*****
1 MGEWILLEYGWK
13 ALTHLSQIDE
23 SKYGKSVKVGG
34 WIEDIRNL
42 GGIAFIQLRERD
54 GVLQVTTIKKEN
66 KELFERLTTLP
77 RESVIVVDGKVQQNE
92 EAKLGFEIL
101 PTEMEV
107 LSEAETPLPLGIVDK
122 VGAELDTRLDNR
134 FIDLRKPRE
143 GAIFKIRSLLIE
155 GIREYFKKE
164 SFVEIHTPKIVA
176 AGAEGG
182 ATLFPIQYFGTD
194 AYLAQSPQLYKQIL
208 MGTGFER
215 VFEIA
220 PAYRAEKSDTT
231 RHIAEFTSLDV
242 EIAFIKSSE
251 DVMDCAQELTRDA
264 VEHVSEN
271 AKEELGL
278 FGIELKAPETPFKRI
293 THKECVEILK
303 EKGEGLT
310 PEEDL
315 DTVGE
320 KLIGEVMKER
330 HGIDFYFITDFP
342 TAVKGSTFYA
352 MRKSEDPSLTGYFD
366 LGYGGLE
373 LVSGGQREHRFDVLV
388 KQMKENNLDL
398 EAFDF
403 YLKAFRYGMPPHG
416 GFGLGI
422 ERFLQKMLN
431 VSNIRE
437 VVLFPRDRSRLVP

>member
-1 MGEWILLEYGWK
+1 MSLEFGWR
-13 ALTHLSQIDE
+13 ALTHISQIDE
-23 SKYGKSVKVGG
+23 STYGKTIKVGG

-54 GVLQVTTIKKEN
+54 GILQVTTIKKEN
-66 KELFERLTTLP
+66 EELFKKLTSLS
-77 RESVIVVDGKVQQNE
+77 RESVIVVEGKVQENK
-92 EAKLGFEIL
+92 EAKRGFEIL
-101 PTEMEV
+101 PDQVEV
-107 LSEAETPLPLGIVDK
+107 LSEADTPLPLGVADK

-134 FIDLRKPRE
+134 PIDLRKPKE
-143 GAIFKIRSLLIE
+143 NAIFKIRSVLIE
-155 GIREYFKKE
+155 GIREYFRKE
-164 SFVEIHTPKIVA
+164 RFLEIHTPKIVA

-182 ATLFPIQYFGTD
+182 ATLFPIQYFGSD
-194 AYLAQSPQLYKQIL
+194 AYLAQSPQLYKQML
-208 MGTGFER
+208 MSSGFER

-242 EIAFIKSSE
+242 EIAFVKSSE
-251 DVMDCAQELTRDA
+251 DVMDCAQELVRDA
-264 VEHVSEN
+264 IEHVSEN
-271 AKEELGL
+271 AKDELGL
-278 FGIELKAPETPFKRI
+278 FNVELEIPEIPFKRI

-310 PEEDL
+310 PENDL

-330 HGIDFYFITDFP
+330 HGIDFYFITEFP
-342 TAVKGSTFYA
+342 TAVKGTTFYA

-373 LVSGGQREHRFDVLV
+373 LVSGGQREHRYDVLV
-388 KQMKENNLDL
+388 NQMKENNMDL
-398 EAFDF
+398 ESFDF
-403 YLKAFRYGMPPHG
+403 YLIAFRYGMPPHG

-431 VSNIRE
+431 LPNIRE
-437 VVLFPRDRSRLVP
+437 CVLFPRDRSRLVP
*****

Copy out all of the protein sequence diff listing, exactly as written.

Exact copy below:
1 MGEWILLEYGWK
13 ALTHLSQIDE
23 SKYGKSVKVGG
34 WIEDIRNL
42 GGIAFIQLRERD
54 GVLQVTTIKKEN
66 KELFERLTTLP
77 RESVIVVDGKVQQNE
92 EAKLGFEIL
101 PTEMEV
107 LSEAETPLPLGIVDK
122 VGAELDTRLDNR
134 FIDLRKPRE
143 GAIFKIRSLLIE
155 GIREYFKKE
164 SFVEIHTPKIVA
176 AGAEGG
182 ATLFPIQYFGTD
194 AYLAQSPQLYKQIL
208 MGTGFER
215 VFEIA
220 PAYRAEKSDTT
231 RHIAEFTSLDV
242 EIAFIKSSE
251 DVMDCAQELTRDA
264 VEHVSEN
271 AKEELGL
278 FGIELKAPETPFKRI
293 THKECVEILK
303 EKGEGLT
310 PEEDL
315 DTVGE
320 KLIGEVMKER
330 HGIDFYFITDFP
342 TAVKGSTFYA
352 MRKSEDPSLTGYFD
366 LGYGGLE
373 LVSGGQREHRFDVLV
388 KQMKENNLDL
398 EAFDF
403 YLKAFRYGMPPHG
416 GFGLGI
422 ERFLQKMLN
431 VSNIRE
437 VVLFPRDRSRLVP

>member
-1 MGEWILLEYGWK
+1 MSLEFGWR
-13 ALTHLSQIDE
+13 ALTHISQIDE
-23 SKYGKSVKVGG
+23 STYGKTIKVGG

-54 GVLQVTTIKKEN
+54 GILQVTTIKKEN
-66 KELFERLTTLP
+66 EELFKKLTSLS
-77 RESVIVVDGKVQQNE
+77 RESVIVVEGKVQENK
-92 EAKLGFEIL
+92 EAKRGFEIL
-101 PTEMEV
+101 PDQVEV
-107 LSEAETPLPLGIVDK
+107 LSEADTPLPLGVADK

-134 FIDLRKPRE
+134 PIDLRKPKE
-143 GAIFKIRSLLIE
+143 NAIFKIRSVLIE
-155 GIREYFKKE
+155 GIREYFRKE
-164 SFVEIHTPKIVA
+164 RFLEIHTPKIVA

-182 ATLFPIQYFGTD
+182 ATLFPIQYFGSD
-194 AYLAQSPQLYKQIL
+194 AYLAQSPQLYKQML
-208 MGTGFER
+208 MSSGFER

-242 EIAFIKSSE
+242 EIAFVKSSE
-251 DVMDCAQELTRDA
+251 DVMDCAQELVRDA
-264 VEHVSEN
+264 IEHVSEN
-271 AKEELGL
+271 AKDELGL
-278 FGIELKAPETPFKRI
+278 FNVELEIPEIPFKRI

-310 PEEDL
+310 PENDL

-330 HGIDFYFITDFP
+330 HGIDFYFITEFP
-342 TAVKGSTFYA
+342 TAVKGTTFYA

-373 LVSGGQREHRFDVLV
+373 LVSGGQREHRYDVLV
-388 KQMKENNLDL
+388 NQMKENNMDL
-398 EAFDF
+398 ESFDF
-403 YLKAFRYGMPPHG
+403 YLIAFRYGMPPHG

-431 VSNIRE
+431 LPNIRE
-437 VVLFPRDRSRLVP
+437 CVLFPRDRSRLVP